The UK Government’s investigation into Venntro concludes

The UK Government’s investigation into Venntro concludes

Last year, the UK Competition and Markets Authority (CMA) opened an investigation into dating industry giant, and white label dating provider, Venntro Media Group (though didn’t name them at the time). The investigation was launched into the company after concerns about their use of data were reported.

In June this year the CMA published their summary of undertakings.

Venntro has over 55 million users worldwide and has over 3,000 websites on their platform, so in light of the Cambridge Analytica scandal and recent changes in data and privacy laws, you can imagine this was a pretty big deal.

This is an issue is close to our hearts at M14; not only do Venntro provide a similar service to us on the surface, but data protection and user respect is a core value we hold as a company. We’ll be following up on this blog post covering different aspects of data protection, for consumers and partners alike.

The investigation found that people signing up to websites built on Venntro’s platform were unaware that their personal information would be loaded to a central database allowing Venntro to share their profiles with some of their other sites. As an end user, this means after joining one site you would be viewable as a user on many other sites. Due to lack of information given during sign up some users complained they had effectively joined a site with explicit adult content, without realising it.

The CMA’s main concern was that people on a specialist site may have been paying to interact with users who are not subscribed to that site, and do not share their interests.

As a result of the investigation conducted by the CMA, Venntro has agreed to make several legally binding commitments to make data usage clear to users. Though it’s important to not none of this amounts “to an admission that any person has committed any criminal offence or otherwise infringed the law”.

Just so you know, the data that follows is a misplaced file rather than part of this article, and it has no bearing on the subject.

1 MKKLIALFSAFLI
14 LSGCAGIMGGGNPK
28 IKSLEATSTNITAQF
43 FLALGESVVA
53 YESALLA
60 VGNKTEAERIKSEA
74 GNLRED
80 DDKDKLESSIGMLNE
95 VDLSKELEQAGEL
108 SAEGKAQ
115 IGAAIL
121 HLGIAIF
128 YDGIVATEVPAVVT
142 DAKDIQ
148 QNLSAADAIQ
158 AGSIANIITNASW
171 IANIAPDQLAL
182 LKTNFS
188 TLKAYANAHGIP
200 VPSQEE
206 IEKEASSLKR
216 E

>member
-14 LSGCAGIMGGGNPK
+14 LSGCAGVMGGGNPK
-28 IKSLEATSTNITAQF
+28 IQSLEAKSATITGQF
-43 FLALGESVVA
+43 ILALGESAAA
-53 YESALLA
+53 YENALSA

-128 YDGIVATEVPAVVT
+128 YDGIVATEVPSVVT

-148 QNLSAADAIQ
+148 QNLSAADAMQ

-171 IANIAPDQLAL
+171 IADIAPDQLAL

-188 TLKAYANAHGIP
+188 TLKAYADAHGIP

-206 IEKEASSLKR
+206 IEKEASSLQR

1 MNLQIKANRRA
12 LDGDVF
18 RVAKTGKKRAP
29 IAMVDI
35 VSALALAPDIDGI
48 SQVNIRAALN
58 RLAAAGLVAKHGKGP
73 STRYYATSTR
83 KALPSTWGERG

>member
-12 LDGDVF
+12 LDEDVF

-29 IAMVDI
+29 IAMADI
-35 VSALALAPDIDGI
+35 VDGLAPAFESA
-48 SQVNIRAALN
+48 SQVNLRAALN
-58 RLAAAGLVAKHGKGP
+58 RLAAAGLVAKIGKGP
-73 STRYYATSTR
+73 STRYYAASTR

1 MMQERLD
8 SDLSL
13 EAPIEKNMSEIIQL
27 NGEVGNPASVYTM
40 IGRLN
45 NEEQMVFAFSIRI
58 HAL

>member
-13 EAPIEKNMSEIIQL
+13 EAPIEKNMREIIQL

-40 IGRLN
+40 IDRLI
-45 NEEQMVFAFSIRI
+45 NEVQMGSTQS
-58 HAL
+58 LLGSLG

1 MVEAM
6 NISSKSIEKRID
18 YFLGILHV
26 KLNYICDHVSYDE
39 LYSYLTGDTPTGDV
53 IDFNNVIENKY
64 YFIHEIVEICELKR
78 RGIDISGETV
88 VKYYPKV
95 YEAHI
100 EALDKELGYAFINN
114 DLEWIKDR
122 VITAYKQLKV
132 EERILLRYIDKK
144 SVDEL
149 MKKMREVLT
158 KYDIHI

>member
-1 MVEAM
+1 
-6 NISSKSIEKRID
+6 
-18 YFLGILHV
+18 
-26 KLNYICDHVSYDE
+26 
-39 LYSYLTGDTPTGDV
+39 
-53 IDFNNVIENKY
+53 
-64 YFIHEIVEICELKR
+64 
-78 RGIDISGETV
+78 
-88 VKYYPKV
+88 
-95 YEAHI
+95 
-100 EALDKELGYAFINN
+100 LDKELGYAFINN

George Lusty, Senior Director for Consumer Protection at the CMA, said: “We took action against Venntro because we were concerned people’s profiles were being placed on sites without their knowledge or permission, and that they were being misled about how likely they were to meet someone with common ground. As a result of our investigation, Venntro has now pledged to be more upfront with its customers in future.”

Venntro must now:

  • Make it clear to people before they sign up that their profile will be shared across other Venntro sites. They must also list these sites specifically, as well as guaranteeing not to share profiles to any adult-themed sites without additional active consent.
  • Make it easier for users to delete their profiles when their subscription ends.
  • Not make misleading claims about the number of members/messages sent on its sites.

These guidelines, which are available publicly on the CMA’s website, are not just published for Venntro’s sake; these can now be taken as instructions for our whole industry.

John Kershaw, founder of M14 Industries, said “with more and more focus being drawn to how companies use people’s data, it’s important that we start from a position of proactive transparency, and move gingerly. The days of collecting as much data as possible and using it however you can to maximize profits is thankfully drawing to a close. Providing real value to real users is always going to be the stronger long term strategy”.

I think we can all agree this is great news for users of the dating platform, as well as other dating sites. The precedent has now been set by the CMA for data usage and transparency in the industry.

M14 Industries doesn’t pool users, and only allows federated databases of shared users between different services where it makes sense for end users. Our unique blend of customisation and easy white labeling allows for greater individual control of data, and ensures adherence to the various app store policies.